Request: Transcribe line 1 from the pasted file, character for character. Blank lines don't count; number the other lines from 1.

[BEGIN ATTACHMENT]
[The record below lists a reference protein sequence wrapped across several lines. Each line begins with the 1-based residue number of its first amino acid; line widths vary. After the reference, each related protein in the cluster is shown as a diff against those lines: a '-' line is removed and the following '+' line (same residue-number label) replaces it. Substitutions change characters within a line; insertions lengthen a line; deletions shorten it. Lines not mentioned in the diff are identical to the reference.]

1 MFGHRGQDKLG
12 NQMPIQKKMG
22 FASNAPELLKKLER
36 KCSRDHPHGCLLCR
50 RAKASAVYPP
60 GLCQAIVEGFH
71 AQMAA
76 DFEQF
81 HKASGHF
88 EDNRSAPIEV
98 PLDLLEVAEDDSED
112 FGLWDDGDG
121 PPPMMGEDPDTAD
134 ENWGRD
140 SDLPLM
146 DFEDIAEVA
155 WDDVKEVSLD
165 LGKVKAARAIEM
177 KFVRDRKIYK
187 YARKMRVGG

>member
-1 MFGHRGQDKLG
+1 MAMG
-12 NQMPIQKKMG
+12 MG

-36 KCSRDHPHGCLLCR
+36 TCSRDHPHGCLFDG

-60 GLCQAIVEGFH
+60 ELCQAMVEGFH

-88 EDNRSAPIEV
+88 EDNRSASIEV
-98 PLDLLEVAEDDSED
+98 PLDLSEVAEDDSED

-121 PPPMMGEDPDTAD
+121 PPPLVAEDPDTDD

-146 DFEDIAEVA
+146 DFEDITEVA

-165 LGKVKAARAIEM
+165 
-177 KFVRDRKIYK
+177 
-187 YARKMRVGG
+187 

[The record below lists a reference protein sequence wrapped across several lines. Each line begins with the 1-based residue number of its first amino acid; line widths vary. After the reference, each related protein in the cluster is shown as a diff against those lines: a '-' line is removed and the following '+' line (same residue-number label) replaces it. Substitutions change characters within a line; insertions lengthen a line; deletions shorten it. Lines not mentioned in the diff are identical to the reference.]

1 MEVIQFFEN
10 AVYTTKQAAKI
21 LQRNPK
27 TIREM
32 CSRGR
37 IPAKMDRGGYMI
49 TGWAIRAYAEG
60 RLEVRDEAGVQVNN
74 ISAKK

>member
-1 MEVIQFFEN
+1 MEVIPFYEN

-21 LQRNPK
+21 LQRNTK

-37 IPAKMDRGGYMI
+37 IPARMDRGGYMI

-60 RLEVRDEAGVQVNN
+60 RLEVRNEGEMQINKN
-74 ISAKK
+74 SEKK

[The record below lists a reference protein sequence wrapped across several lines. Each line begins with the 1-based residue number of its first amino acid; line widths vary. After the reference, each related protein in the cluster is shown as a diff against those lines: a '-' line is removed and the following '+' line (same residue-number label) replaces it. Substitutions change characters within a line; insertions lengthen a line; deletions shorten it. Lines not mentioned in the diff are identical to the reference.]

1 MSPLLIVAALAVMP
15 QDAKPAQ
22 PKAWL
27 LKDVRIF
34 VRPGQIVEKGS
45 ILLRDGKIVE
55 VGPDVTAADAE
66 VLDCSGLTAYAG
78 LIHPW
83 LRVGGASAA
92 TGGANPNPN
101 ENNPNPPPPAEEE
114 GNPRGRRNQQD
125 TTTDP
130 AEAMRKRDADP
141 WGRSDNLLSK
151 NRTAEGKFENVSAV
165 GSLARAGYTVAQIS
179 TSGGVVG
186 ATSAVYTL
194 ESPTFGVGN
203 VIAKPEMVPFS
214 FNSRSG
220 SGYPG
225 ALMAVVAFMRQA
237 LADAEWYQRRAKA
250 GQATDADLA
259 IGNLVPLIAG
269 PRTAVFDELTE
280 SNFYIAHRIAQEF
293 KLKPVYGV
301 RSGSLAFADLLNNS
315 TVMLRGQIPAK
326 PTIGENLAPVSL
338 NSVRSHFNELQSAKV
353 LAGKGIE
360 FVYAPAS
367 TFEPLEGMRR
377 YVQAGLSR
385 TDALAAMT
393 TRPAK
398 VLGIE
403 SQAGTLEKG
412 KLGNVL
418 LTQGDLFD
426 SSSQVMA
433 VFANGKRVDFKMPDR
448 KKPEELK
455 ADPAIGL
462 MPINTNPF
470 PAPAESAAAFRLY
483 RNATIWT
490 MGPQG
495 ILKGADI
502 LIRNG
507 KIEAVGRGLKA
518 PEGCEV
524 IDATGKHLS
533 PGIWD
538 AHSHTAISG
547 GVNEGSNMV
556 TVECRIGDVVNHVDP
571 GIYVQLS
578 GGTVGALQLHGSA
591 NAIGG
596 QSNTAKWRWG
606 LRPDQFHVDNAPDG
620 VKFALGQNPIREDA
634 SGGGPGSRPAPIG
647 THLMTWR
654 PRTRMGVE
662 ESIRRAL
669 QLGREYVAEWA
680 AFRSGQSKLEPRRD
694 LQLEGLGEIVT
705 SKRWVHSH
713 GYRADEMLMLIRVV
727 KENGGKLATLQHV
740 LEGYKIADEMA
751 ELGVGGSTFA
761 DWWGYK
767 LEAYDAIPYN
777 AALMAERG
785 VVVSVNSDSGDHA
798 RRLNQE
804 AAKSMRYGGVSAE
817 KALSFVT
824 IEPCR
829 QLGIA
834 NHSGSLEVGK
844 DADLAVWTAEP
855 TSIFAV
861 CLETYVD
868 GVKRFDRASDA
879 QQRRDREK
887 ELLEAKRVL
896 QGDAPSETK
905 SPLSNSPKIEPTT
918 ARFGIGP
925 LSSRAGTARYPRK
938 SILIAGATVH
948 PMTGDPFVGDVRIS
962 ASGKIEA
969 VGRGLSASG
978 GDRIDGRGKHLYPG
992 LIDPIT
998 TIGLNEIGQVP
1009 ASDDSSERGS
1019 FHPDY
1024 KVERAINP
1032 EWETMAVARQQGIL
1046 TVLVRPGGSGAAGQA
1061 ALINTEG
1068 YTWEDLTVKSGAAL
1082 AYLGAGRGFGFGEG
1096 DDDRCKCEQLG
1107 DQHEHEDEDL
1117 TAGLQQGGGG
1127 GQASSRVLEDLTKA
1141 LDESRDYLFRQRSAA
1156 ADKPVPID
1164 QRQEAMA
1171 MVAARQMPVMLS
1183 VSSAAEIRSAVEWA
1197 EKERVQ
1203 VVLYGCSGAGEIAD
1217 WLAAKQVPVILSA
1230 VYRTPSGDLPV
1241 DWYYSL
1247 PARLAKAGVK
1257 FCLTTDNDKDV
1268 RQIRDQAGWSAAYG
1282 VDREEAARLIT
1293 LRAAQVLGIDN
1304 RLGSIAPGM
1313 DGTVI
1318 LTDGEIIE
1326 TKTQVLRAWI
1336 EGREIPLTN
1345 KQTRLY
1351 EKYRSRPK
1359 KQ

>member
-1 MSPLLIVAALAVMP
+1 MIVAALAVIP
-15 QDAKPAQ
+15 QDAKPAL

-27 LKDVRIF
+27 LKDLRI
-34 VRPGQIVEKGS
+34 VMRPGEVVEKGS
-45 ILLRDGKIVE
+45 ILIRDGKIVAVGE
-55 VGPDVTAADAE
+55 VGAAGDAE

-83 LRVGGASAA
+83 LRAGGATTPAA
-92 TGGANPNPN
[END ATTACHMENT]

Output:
[The record below lists a reference protein sequence wrapped across several lines. Each line begins with the 1-based residue number of its first amino acid; line widths vary. After the reference, each related protein in the cluster is shown as a diff against those lines: a '-' line is removed and the following '+' line (same residue-number label) replaces it. Substitutions change characters within a line; insertions lengthen a line; deletions shorten it. Lines not mentioned in the diff are identical to the reference.]